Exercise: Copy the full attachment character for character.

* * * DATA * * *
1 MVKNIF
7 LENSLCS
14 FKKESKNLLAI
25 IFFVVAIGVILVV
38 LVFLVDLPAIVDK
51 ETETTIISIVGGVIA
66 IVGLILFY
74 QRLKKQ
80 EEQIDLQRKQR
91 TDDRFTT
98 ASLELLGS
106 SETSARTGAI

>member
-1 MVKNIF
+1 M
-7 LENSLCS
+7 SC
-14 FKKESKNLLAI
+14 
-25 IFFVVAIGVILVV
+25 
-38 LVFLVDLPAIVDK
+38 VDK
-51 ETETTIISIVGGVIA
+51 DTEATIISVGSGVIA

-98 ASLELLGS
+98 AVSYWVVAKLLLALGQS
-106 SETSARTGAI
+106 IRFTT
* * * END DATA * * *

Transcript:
1 MVKNIF
7 LENSLCS
14 FKKESKNLLAI
25 IFFVVAIGVILVV
38 LVFLVDLPAIVDK
51 ETETTIISIVGGVIA
66 IVGLILFY
74 QRLKKQ
80 EEQIDLQRKQR
91 TDDRFTT
98 ASLELLGS
106 SETSARTGAI

>member
-1 MVKNIF
+1 M
-7 LENSLCS
+7 SC
-14 FKKESKNLLAI
+14 
-25 IFFVVAIGVILVV
+25 
-38 LVFLVDLPAIVDK
+38 VDK
-51 ETETTIISIVGGVIA
+51 DTEATIISVGSGVIA

-98 ASLELLGS
+98 AVSYWVVAKLLLALGQS
-106 SETSARTGAI
+106 IRFTT